Meteorological events that happened on June 3rd:
The Great Camanche Tornado or the Great Tornado of the Northwest was actually a group of tornadoes that moved across Iowa and Illinois. It was one of the most damaging group of tornadoes ever to strike the US and resulted in more farm fatalities than any other tornado except for the TriState tornado. The town of Camanche, IA on the Mississippi River was completely destroyed. The greatest death toll of 124 people occurred in an area extending from near Cedar Rapids, IA, to Albany, IL. A total of 175 people were killed and 329 were injured. Total damage was $945,000 dollars.
Several tornadoes struck northern Illinois killing 100 people and injuring 220 others. The death toll included 23 people on a raft which was destroyed as a tornado moved across the Mississippi River. The twisters destroyed numerous businesses and farms and even threw several homes into the Mississippi River where 10 occupants drowned.
A tornado or waterspout touched down on the Wabash River, about 5 miles north of its mouth with the Ohio River. Three people drowned when a boat was overturned at Old Shawneetown.
The widest-known tornado in Europe raced across Javaugues, France. Although the path length was only 4.4 miles long, it was 3,270 yards wide. Remarkably, there was only one fatality.
Seattle, WA received their heaviest ever 24-hour June rainfall as 1.42 inches fell.
A cloudburst near Pikes Peak, CO killed 120 people. Pueblo, CO was flooded by a 25 foot crest of the Arkansas River, killing 70 people. 14 inches of rain was reported at Boggs Flat, where a hard surface road through nearly level country was washed out to a depth of 7 feet.
Sheridan, WY dropped to 27°; their coldest June temperature on record. Denver, CO received a trace of snow.
Thunderstorms in northwestern Kansas produced up to 18 inches of hail near Salden during the early evening. Crops were completely destroyed, and total damage from the storm was about half a million dollars. Hail fell for a record 85 minutes. The temperature dropped from near 80° prior to the storm to 38° at the height of the storm.
Edmonton, Alberta's Municipal Airport in Canada broke their high temperature record for June when the mercury soared to 94°.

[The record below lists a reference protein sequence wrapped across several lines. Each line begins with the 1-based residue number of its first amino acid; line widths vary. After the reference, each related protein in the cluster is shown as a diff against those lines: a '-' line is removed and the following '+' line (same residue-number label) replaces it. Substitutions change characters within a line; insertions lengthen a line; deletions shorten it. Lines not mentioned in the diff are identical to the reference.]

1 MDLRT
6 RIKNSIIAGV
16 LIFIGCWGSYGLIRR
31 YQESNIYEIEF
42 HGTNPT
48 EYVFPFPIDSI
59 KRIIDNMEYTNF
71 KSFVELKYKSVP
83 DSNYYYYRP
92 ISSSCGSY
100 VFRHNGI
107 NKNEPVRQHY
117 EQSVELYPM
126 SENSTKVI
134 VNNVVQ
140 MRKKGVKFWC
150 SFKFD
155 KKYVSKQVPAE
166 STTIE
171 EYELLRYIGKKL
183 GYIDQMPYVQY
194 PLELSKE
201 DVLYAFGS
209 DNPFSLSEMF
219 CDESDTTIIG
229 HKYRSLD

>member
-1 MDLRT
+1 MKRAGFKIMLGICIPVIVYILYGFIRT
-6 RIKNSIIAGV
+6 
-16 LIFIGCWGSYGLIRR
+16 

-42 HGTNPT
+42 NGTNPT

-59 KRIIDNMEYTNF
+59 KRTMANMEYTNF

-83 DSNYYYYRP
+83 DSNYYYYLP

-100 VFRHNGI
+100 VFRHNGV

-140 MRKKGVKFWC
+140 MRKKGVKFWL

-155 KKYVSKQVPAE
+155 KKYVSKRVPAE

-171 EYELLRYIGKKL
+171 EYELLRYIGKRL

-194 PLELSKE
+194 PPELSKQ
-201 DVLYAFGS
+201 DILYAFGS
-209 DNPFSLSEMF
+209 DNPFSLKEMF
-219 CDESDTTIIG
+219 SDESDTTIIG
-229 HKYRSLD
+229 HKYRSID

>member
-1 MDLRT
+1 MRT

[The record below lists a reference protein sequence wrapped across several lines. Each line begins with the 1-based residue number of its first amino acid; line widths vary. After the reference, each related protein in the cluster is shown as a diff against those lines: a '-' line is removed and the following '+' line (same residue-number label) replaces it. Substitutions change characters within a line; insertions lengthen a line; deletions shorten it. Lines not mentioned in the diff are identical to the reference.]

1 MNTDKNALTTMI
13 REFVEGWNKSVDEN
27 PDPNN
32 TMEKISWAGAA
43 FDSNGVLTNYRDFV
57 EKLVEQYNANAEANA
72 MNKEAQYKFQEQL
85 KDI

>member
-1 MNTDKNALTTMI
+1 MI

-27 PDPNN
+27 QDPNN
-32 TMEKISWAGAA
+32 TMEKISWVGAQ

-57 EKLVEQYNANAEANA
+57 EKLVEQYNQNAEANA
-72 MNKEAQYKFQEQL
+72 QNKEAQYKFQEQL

Severe thunderstorms erupted across central sections of South Dakota. During the evening hours the storms stretched from the southern border to the northern border of the state and were packing strong winds and large hail. In several areas, including Mobridge, hail as large as baseballs did damage to crops, homes, and vehicles and in some areas piled up to two feet deep. Strong thunderstorm winds also uprooted trees, and damaged numerous farm buildings. Numerous funnels and small tornadoes were observed, including three in Charles Mix County, but little additional damage occurred. Four small tornadoes touched down very late in the day. One landed in a park near Elk Point, SD that damaged a house and trees. Another tornado touched down four miles southeast of Le Mars which lifted a car off the road and uprooted trees. The third tornado was five miles southeast of Le Mars and it destroyed four farm buildings. Finally, the fourth twister destroyed two livestock sheds and damaged two grain bins in McNally southeast of Hawarden.
The Grand Island, NE area was plagued by a slow moving supercell thunderstorm that produced 7 tornadoes over a 3-hour period. One of the twisters was an F4 while 3 others rated as F3’s. Five fatalities and 193 injuries resulted from the storm. Damage exceeded $300 million dollars.
Damaging thunderstorms marched across southeastern Pennsylvania during the afternoon accompanied by high winds. Reading reported a wind gust to 70 mph and Allentown gusted to 69 mph. Thousands of trees were felled. One man was killed when a tree fell on his pick-up truck in Philadelphia. Many roads were completely blocked by fallen trees.
The worst tornado to ever hit Denver, CO struck Thornton. Coming from the same thunderstorm, the Thornton tornado tore a swath through the heart of the city. 87 homes were destroyed and 110 others sustaining at least moderate damage. In all, 600 homes in a 100 block area sustained some damage. The twister also hit shopping centers, several restaurants and other buildings. Seven of the 42 injured were serious. The storm was strong enough to snap lamp posts in half and drive a 6-inch slab of wood two feet into the ground. Damage was estimated up to $50 million dollars.
Alberto was a minimal hurricane west of the Florida Keys for about six hours on this date, before gradually dissipating off the southwest coast on the 6th. Maximum winds observed at a land station were 70 mph at Dry Tortugas at 1800z on this date, with the center less than 20 miles from the island. Key West measured 6.25 inches of rain during the 24 hours ending at 1200z on the 4th. Two tornadoes occurred in the lower Keys, producing the only damage from the storm. The lower Keys were the only parts of Florida directly affected by Alberto.
Six days of flooding in South Texas culminated with 5 to 6 inches of rain from Bexar to Bandera County, and 5 to 9 inches rains in Gonzalez and Wilson Counties. Total crop damage was estimated at $500 million dollars.
Four tornadoes were reported in Virginia. Quantico, VA received 2.40 inches of rain in one hour. Potomac, MD was deluge
Early morning thunderstorms in southern Texas produced wind gusts to 86 mph at Port Isabel, and wind gusts to 83 mph at South Padre Island.